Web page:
Trustwave security consultant John Mocuta works at the company's "Hax" lab, where this week he examined the possible criminal uses of the radio-frequency identification modules that restaurants use to alert customers at a distance that their table is ready.
"If I can steal your sandwich by stealing your table reservation, I can eventually steal your money," Mocuta said. "We may find a common protocol in this device that can be used to hack into a card-swiping device."
It's an example of how the "ethical hackers" at Chicago-based Trustwave's hardware analysis and exploitation ("Hax") lab puzzle out data security weaknesses in card-acceptance hardware.
The hacking lab is filled with communication boards and modules, ATMs, PIN pads, computers, and various devices that hackers use to steal data from ATMs, gas pumps and other card-swiping hardware.
Device manufacturers and banks come to Trustwave for a glimpse at how criminals would exploit the technology they use. As various projects lend clues to others as the hackers multi-task their work, it leads to what Mocuta and fellow Trustwave security consultant Matthew Jakubowski call their "Eureka moments."
"It gives us a lot of insight, because old hacking tricks may not work on a new ATM, but in another three to six months, a new attack vector may exist," Jakubowski said. "It's a matter of dotting the I's and crossing the T's."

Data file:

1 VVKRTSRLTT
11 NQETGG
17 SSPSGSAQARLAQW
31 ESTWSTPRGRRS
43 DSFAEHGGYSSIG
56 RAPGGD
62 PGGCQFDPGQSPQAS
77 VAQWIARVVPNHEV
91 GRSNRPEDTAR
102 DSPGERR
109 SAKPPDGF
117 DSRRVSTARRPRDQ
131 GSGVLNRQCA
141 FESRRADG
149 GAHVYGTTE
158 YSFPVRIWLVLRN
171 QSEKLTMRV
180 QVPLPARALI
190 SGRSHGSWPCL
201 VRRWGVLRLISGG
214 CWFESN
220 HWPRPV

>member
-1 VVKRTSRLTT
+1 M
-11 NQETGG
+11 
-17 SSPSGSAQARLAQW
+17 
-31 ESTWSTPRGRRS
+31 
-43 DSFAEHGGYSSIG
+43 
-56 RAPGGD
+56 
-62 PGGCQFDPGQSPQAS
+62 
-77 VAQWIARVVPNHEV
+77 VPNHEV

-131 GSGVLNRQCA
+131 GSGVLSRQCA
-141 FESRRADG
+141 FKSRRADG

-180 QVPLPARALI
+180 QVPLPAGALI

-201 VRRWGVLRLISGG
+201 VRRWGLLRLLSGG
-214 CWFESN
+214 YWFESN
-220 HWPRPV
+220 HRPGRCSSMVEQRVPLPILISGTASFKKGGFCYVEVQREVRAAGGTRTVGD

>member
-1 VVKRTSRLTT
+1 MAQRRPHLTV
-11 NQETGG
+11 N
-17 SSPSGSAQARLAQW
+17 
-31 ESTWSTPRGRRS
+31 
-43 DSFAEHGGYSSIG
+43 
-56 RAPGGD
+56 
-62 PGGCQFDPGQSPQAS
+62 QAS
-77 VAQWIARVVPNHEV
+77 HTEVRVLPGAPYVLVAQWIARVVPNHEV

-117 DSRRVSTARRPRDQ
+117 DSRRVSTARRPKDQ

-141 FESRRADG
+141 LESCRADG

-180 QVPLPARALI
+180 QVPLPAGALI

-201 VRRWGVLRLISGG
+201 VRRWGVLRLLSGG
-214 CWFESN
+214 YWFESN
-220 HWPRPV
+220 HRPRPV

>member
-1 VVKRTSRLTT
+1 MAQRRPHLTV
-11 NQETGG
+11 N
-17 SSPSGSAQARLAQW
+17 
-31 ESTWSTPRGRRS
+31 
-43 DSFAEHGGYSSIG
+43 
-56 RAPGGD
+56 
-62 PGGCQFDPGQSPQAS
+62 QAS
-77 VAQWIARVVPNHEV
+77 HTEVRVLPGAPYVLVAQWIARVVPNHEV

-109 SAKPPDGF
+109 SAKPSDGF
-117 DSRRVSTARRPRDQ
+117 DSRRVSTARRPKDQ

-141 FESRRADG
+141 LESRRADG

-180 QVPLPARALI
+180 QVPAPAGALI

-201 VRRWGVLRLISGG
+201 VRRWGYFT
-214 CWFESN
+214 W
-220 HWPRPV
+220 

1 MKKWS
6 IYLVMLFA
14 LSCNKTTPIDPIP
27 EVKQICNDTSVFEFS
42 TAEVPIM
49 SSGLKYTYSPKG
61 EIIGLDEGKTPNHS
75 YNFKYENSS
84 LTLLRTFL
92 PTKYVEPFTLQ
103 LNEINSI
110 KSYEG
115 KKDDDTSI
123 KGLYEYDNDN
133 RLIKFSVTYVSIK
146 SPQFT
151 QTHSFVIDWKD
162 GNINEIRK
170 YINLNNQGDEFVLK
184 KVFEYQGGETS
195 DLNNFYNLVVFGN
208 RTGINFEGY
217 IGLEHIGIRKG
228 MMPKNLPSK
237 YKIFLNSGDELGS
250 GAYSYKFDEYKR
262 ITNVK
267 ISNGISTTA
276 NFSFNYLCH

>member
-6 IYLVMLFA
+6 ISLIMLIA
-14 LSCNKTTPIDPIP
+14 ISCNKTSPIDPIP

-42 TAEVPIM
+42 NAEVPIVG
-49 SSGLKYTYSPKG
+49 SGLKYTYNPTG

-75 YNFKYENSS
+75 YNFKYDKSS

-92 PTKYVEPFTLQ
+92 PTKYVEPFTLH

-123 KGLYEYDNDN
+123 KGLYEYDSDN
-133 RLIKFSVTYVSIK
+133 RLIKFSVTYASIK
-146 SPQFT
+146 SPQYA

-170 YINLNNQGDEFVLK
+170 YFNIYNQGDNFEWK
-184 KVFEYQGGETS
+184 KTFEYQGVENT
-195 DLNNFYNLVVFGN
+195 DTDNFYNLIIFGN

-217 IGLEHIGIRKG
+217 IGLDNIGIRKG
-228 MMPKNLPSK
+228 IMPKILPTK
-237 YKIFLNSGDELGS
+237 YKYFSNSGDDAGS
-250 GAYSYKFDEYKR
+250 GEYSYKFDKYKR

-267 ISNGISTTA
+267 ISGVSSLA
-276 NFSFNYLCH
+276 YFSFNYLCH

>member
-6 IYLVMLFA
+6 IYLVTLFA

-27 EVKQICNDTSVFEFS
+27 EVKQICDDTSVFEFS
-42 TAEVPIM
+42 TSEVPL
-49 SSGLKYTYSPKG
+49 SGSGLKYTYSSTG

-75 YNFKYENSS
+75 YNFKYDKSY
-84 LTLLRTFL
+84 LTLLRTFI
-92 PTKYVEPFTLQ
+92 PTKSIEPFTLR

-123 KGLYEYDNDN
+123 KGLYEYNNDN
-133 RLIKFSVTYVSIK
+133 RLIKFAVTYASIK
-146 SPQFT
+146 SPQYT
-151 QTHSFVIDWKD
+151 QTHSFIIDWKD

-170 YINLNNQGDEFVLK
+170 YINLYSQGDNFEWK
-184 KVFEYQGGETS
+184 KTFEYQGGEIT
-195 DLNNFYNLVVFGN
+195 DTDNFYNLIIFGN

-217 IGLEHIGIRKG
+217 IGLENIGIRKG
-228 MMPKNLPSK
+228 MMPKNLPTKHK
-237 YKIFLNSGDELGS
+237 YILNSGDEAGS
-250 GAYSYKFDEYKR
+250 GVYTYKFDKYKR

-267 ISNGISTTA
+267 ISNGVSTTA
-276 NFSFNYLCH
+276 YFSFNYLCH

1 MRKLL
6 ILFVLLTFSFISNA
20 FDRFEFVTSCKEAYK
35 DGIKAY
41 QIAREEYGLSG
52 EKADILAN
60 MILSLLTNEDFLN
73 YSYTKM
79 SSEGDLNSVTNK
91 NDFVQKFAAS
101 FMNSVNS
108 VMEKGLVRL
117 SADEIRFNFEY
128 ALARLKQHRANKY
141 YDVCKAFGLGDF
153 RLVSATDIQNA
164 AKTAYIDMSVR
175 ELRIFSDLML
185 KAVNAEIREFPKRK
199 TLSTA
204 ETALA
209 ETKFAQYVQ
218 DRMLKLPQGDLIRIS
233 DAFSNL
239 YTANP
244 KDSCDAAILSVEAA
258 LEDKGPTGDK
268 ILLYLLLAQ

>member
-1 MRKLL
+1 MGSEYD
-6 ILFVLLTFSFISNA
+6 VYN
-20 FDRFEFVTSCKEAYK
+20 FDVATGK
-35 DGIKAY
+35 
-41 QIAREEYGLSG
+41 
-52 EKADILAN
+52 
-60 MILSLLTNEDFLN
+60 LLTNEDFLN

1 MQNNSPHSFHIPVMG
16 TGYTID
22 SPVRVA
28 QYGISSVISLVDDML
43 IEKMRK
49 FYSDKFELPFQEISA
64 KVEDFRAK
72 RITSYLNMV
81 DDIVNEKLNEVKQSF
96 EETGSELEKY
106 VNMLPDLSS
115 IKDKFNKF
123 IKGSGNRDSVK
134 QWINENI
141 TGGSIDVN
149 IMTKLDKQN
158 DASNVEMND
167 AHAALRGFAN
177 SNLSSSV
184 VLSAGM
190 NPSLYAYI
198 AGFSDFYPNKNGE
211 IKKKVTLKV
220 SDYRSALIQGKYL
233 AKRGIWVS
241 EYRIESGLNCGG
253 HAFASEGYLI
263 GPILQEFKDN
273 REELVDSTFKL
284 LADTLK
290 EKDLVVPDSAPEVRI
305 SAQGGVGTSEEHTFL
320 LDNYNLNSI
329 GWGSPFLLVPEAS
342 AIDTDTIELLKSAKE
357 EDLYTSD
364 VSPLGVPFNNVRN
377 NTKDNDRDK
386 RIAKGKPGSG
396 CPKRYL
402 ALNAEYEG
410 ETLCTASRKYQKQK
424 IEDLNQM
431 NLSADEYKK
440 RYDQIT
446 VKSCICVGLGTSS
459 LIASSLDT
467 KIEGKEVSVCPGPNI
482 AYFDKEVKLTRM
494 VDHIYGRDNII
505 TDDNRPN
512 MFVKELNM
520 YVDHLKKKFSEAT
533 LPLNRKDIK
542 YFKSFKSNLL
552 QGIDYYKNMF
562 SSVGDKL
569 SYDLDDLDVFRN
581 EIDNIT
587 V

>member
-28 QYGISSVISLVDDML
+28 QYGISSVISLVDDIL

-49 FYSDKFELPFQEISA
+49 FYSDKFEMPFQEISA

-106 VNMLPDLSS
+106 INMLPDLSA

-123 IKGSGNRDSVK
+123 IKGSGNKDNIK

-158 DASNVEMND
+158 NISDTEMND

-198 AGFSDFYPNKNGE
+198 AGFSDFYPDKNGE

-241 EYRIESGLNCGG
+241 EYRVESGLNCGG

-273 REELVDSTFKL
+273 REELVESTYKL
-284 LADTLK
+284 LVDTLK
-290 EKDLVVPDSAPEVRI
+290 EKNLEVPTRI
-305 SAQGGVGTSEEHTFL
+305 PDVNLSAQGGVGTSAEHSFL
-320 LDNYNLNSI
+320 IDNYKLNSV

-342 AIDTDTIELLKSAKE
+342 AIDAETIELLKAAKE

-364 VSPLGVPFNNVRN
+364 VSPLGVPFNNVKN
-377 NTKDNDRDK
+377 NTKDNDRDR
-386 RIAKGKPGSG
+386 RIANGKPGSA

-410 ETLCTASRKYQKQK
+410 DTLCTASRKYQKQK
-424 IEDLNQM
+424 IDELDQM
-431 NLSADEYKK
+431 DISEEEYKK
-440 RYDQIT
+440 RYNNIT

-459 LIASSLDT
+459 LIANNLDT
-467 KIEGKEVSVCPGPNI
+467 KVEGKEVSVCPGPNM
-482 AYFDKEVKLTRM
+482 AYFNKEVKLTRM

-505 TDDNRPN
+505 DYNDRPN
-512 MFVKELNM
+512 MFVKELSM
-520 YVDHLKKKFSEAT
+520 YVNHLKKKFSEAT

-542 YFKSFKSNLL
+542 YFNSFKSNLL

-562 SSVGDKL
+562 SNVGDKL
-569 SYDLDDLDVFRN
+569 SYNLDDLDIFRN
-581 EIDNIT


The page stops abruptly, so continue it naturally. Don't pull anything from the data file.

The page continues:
Depending on what the client is seeking from Trustwave's testing, the ethical hackers generally "go after the same things that real-world attackers would go after," Mocuta said.
That means finding the easiest path to collecting card data, as well as a way to thwart that method of attack, Mocuta said.
Despite an uptick in malware that targets payments systems, the physical planting of skimmers on ATMs or gas pumps remains the most common crime, Mocuta said. Fraudsters are wise enough to stay away from ATMs at busy bank branches and instead focus on ATMs at taverns, convenience stores or remote locations, he said.
"In this world of Bluetooth communication, the criminal can set up a skimmer and then just capture the card data remotely by driving by the machine on occasion and just collecting his data," Mocuta added.
Even though security has become a major concern for many companies in light of a barrage of highly publicized data breaches, requests for testing don't necessarily spike with each incident, Jakubowski said.
Trustwave has long conducted system and product penetration tests and the hacking efforts taking place in the expanded lab use that same mindset, Jakubowski said.
The company has performed forensics investigations after breaches for several years, but the hacking lab helps Trustwave become more proactive with law enforcement as well.
Currently, the lab is working on a project in which hackers planted a card skimmer device the size of a half stick of gum in gas pumps. In addition to helping law enforcement find the criminals, Trustwave wants to help device makers avoid those vulnerabilities by improving their product design.
Security remains best when it has layers of defense against hackers, Jakubowski said.
"If we can create certain barriers to entry, we can at least slow down the bad guys," Jakubowski said. "When they are slowed down, it forces them to redirect to something else."
The current trend to deploy tokenization on top of chip-based smart cards will help the payments industry keep its data safe, Jakubowski said. Tokenization replaces sensitive account data with a different string of characters that cannot be used to create counterfeit cards.
"Tokens might not be the end-all, do-all, but it's a nice step," he added. "Again, it takes a couple extra steps to get to the data, and it's a loss of a target for hackers."